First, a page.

Miguel, Edward. 2005. "Health, Education, and Economic Development." In Health and Economic Growth: Findings and Policy Implications, edited by Guillem López-Casasnovas, Berta Rivera and Luis Currais, 140-168. Cambridge: MIT Press.
This study uses rainfall variation to estimate the impact of income shocks on murder in rural Tanzania. Extreme rainfall (drought or flood) leads to a large increase in the murder of "witches"--typically elderly women killed by relatives--but not other murders. The findings provide novel evidence on the role of income shocks in causing violent crime, and religious violence in particular.
Miguel, Edward. 2005. "Poverty and Witch Killing." Review of Economic Studies 72 (4): 1153-1172.
Social scientists studying entrepreneurship have emphasized three distinct sets of variables: the institutional environment, sociological variables, and personal and psychological characteristics. We are conducting surveys in five large developing and transition economies to better understand entrepreneurship. In this short paper, using over 2,000 interviews from a pilot study in Russia, we find evidence that the three sets of variables matter: perceptions of the local institutional environment, social network effects, and individual characteristics are all important in determining entrepreneurial behavior.
Djankov, Simeon, Edward Miguel, Yingyi Qian, Gerard Roland, and Ekaterina Zhuravskaya. 2005. "Who are Russia's Entrepreneurs?." Journal of the European Economic Association 3 (2-3): 587-597.
Estimating the impact of economic conditions on the likelihood of civil conflict is difficult because of endogeneity and omitted variable bias. We use rainfall variation as an instrumental variable for economic growth in 41 African countries during 1981-99. Growth is strongly negatively related to civil conflict: a negative growth shock of five percentage points increases the likelihood of conflict by one?half the following year. We attempt to rule out other channels through which rainfall may affect conflict. Surprisingly, the impact of growth shocks on conflict is not significantly different in richer, more democratic, or more ethnically diverse countries.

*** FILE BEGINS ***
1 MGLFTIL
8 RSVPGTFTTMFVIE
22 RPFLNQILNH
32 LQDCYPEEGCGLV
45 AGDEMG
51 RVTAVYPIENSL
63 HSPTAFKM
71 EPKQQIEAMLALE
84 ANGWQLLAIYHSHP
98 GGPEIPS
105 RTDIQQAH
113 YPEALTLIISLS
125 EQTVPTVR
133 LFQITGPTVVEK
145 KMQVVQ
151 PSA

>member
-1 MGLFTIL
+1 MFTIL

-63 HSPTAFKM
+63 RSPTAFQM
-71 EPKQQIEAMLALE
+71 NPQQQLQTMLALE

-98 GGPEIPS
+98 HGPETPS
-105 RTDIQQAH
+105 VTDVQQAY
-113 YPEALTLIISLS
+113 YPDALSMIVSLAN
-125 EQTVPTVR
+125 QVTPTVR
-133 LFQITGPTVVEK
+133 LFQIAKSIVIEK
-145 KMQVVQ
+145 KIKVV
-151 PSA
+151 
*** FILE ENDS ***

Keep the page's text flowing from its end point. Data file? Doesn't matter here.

Miguel, Edward, Shanker Satyanath, and Ernest Sergenti. 2004. "Economic Shocks and Civil Conflict: An Instrumental Variables Approach." Journal of Political Economy 112 (4): 725-753.
This article examines how government policies affect ethnic relations by comparing outcomes across two nearby districts, one in Kenya and one in Tanzania, using colonial-era boundary placement as a "natural experiment." Despite similar geography and historical legacies, governments in Kenya and Tanzania have followed radically different language, education, and local institutional policies, with Tanzania consistently pursuing more serious nation building. The evidence suggests that nation building has allowed diverse communities in rural Tanzania to achieve considerably better local public goods outcomes than diverse communities in Kenya. To illustrate, while Kenyan communities at mean levels of diversity have 25 percent less local school funding than homogeneous communities on average, the comparable figure in the Tanzanian district is near zero. The Kenya-Tanzania comparison provides empirical evidence that serious reforms can ameliorate social divisions and suggests that nation-building should take a place on policy agendas, especially in Africa.
Miguel, Edward. 2004. "Tribe or Nation? Nation Building and Public Goods in Kenya Versus Tanzania." World Politics 56 (3): 327-362.